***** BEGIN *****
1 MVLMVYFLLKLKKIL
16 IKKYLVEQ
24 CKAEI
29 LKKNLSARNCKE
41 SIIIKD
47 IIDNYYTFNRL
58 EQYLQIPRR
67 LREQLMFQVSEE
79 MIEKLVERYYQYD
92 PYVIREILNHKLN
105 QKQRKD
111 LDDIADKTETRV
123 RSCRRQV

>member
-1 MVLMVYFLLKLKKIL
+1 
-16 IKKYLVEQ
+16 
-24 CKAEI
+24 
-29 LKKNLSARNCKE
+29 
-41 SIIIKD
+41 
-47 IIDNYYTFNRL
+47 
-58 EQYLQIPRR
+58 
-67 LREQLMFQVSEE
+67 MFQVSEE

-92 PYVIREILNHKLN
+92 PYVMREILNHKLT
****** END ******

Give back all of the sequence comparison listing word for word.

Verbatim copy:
1 MVLMVYFLLKLKKIL
16 IKKYLVEQ
24 CKAEI
29 LKKNLSARNCKE
41 SIIIKD
47 IIDNYYTFNRL
58 EQYLQIPRR
67 LREQLMFQVSEE
79 MIEKLVERYYQYD
92 PYVIREILNHKLN
105 QKQRKD
111 LDDIADKTETRV
123 RSCRRQV

>member
-1 MVLMVYFLLKLKKIL
+1 
-16 IKKYLVEQ
+16 
-24 CKAEI
+24 
-29 LKKNLSARNCKE
+29 
-41 SIIIKD
+41 
-47 IIDNYYTFNRL
+47 
-58 EQYLQIPRR
+58 
-67 LREQLMFQVSEE
+67 MFQVSEE

-92 PYVIREILNHKLN
+92 PYVMREILNHKLT